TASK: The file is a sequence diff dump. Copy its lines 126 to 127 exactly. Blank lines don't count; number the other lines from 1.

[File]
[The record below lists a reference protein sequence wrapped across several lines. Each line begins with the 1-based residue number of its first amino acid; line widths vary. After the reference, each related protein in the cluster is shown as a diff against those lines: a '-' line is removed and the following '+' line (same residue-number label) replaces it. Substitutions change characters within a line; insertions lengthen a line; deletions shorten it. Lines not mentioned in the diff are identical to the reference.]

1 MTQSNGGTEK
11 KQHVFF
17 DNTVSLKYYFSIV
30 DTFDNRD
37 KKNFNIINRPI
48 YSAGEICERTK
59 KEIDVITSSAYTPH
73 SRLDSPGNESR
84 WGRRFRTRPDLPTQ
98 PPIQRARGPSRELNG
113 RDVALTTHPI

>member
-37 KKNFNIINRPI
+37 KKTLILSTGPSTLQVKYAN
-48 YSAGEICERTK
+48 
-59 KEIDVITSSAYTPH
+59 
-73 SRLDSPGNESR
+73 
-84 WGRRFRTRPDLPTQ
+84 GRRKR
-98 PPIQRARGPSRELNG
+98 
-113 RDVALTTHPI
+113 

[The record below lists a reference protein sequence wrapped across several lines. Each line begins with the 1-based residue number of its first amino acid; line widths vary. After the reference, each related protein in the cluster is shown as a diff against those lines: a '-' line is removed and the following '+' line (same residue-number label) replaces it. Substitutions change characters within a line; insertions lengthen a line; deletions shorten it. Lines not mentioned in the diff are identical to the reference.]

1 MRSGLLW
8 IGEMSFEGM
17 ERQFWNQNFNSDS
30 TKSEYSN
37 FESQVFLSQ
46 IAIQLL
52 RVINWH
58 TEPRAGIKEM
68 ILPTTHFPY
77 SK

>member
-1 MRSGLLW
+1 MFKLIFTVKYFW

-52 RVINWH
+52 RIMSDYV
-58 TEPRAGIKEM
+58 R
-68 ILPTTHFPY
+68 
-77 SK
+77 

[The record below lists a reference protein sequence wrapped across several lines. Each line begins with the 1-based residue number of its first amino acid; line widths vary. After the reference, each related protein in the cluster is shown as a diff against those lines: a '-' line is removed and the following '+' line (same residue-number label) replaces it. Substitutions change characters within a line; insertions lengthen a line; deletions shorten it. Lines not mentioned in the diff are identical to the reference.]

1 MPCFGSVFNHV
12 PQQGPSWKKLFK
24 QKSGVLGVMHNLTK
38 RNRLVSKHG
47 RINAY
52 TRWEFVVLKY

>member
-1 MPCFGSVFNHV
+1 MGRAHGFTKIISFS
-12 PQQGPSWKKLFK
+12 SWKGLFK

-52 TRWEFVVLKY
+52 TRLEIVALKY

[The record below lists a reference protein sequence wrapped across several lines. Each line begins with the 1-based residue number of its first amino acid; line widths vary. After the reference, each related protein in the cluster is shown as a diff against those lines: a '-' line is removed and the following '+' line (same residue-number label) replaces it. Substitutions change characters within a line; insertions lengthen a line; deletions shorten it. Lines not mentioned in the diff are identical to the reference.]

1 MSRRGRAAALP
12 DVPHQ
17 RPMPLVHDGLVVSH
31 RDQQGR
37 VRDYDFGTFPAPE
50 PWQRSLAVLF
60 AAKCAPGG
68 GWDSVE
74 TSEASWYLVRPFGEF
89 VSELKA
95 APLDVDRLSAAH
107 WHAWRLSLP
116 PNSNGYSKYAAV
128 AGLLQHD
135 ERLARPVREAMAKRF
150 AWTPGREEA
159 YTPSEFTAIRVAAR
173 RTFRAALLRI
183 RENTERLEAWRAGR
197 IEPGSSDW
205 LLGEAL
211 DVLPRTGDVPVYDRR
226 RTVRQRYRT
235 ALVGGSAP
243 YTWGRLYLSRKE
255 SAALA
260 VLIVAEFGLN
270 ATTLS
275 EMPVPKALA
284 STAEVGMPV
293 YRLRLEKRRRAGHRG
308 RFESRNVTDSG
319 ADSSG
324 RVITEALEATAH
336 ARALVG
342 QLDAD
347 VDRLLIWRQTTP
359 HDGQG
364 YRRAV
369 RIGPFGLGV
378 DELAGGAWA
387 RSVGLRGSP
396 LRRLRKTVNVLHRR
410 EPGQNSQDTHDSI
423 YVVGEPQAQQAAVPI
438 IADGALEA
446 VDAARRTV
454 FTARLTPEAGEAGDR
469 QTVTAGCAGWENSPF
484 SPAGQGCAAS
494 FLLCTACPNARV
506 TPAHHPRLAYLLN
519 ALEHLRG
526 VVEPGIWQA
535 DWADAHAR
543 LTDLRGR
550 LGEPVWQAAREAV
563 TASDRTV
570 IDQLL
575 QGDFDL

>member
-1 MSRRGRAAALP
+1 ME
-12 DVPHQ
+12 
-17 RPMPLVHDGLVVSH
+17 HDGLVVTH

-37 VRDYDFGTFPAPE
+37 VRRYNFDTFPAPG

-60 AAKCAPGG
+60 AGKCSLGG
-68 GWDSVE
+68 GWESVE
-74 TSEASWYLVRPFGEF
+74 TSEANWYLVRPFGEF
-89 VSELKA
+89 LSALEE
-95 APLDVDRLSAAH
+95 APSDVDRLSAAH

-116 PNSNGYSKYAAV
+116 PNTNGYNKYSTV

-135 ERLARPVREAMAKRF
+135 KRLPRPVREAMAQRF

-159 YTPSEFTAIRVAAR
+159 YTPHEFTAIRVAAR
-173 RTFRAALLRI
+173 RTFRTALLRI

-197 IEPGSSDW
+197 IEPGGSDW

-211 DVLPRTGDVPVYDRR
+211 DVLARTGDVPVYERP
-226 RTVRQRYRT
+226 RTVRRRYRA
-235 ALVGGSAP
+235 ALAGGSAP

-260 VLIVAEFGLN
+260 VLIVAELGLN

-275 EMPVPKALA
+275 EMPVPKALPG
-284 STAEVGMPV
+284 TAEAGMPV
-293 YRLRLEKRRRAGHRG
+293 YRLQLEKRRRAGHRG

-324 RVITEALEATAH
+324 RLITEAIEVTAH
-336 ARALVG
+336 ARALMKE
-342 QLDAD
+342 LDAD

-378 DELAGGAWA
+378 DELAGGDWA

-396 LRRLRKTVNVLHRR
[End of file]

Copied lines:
-1 MSRRGRAAALP
+1 ME